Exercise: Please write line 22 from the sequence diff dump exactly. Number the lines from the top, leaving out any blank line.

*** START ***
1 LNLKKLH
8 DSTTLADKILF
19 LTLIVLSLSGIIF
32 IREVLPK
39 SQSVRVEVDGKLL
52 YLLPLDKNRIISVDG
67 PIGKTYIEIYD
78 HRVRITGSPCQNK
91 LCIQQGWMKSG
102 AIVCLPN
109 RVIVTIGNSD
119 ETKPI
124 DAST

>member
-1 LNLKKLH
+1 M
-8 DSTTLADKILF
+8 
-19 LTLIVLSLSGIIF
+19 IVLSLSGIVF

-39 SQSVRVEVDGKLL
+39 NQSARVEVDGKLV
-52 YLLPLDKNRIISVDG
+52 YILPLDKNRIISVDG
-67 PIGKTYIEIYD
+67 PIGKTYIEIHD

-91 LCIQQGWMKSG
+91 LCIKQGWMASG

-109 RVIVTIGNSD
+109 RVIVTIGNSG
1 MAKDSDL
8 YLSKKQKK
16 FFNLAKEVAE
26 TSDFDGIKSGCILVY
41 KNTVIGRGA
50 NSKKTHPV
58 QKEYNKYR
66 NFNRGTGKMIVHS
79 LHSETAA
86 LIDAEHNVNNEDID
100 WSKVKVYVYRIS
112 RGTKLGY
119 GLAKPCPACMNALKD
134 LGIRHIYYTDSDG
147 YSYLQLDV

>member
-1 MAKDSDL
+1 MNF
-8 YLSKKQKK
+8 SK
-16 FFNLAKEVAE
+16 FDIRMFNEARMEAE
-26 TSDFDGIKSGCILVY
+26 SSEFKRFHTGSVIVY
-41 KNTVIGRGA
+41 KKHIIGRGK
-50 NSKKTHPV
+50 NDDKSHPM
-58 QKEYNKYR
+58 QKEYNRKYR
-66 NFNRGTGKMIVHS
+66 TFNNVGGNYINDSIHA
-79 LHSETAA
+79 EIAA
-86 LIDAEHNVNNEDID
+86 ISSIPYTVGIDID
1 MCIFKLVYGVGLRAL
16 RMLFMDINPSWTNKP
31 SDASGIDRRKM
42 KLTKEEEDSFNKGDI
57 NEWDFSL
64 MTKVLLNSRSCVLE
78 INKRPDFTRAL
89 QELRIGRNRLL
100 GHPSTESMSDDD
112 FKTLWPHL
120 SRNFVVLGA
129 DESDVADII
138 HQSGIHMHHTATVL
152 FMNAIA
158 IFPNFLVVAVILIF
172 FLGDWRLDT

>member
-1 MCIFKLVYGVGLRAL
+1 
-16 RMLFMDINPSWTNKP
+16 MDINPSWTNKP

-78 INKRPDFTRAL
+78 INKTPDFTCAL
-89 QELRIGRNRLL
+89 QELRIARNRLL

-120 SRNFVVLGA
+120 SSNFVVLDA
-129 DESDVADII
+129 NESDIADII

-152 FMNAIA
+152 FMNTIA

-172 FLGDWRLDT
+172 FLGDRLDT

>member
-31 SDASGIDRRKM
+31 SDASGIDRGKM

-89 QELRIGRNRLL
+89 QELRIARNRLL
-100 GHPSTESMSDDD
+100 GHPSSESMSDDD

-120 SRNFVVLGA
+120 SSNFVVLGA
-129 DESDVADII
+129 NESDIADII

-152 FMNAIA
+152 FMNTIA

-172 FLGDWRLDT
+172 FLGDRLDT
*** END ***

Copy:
+39 NQSARVEVDGKLV